At Queen’s we have a major asset in SEAMO. SEAMO is a five-way partnership between our Kingston-based hospitals, Queen’s, and our Clinical Teachers Association (CTAQ). This organization manages an alternate funding plan (AFP) that combines the missions of advancing patient care, promoting innovation and discovery, and delivering medical education. With SEAMO as an asset, I believe that we here at Queen’s are uniquely positioned to test many of these ideas out. As such, in June, we will be hosting some Canadian experts in e-health to discuss the practical application of these concepts and to start thinking strategically about how we might use technology to better serve our patients.

In many ways, technology will change the world of healthcare, but it is not a complete answer to our problems, and there are inherent elements of healthcare that it will never be able to replace – namely human connection, empathy, and compassion. But to discredit technology in healthcare entirely for those reasons would be to miss the opportunity to expand our abilities to teach, learn, and share more effectively. I believe there is an appropriate balance; and we can discover it in the arena of health care delivery if we become aggressive about exploring the possibilities.

I invite you to share your thoughts on the use of technology in healthcare at Queen’s in the comments below, or better yet, please drop by the Macklem House … my door is always open.

Richard

P.S. The author would like to thank Emma Woodman for her assistance in the preparation of this blog.

 

 

[i] http://www2.deloitte.com/content/dam/Deloitte/global/Documents/Technology-Media-Telecommunications/gx-tmt-2014prediction-evisits.pdf

[ii] http://www.trilliumresearchday.com/documents/2014_May28_Trillium_Distinguished%20%20%20Lecture-1.pdf

[iii] http://www.babylonhealth.com/

Photo: http://ihealthtran.com/wordpress/2014/07/minnesota-celebrates-10-years-of-e-health-progress/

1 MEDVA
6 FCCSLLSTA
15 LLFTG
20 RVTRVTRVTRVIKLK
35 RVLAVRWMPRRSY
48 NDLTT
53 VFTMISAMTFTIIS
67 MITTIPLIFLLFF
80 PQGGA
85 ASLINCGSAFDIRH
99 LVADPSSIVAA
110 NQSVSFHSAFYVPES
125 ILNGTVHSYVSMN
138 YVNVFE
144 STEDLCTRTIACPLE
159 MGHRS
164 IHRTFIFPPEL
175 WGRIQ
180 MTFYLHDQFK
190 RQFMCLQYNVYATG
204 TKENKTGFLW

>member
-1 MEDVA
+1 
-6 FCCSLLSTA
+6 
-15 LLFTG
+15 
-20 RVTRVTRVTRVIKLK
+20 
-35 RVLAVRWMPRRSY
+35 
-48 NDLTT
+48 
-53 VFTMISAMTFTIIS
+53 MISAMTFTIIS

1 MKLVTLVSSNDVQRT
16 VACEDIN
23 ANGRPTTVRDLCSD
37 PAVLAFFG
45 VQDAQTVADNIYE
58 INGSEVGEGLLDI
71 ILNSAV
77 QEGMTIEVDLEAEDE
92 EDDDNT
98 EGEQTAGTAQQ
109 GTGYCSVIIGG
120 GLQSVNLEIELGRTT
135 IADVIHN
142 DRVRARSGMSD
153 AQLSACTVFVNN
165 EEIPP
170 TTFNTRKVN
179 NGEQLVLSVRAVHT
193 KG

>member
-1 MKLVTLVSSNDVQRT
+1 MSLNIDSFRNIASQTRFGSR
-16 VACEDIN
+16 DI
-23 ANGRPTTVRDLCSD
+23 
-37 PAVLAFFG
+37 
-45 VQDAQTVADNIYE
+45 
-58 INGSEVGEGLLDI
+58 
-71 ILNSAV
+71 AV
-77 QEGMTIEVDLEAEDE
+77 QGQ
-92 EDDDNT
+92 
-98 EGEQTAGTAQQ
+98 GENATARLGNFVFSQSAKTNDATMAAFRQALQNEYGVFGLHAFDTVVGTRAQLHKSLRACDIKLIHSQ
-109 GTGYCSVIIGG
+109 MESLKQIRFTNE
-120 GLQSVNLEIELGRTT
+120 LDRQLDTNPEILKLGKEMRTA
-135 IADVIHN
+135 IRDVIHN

David Goldstein

Fri, 06/30/2017 - 09:25

Dear Richard, this is a well articulated note. I believe you are correct and I look forward to assisting with this endeavour regionally. This is a great opportunity to demonstrate an eHealth vision and to lead the way for our LHIN while improving patient care.

David Goldstein

David Goldstein

Dear David,

Thanks for your kind words. I agree we may have a terrific opportunity and bold steps may be rewarded with better efficiency, better access, and ultimately, better care.

Richard

reznickr

Dr Lawrence Leung

Fri, 06/30/2017 - 09:26

Dear Richard,

Having almost finished my sabbatical year here at the Weeneebayko General Hospital as an ER/in-patient/OPD Physician, I am testifying strongly for the need of e-Health and more robust connection for over-the-network consultations.

Many a time the nurses at the even more remote coastal areas (Attawapiskat, Fort Albany, Kashechewan and Peawanuck) would consult me for a “red, painful, itchy” skin condition, I invariably request a picture or OTN consult that help me make the correct diagnosis and avoid blind/indiscriminate use of antibiotics or steroids. That, I call is essential in these ultra-remote areas with horrendous barriers of access to usual healthcare.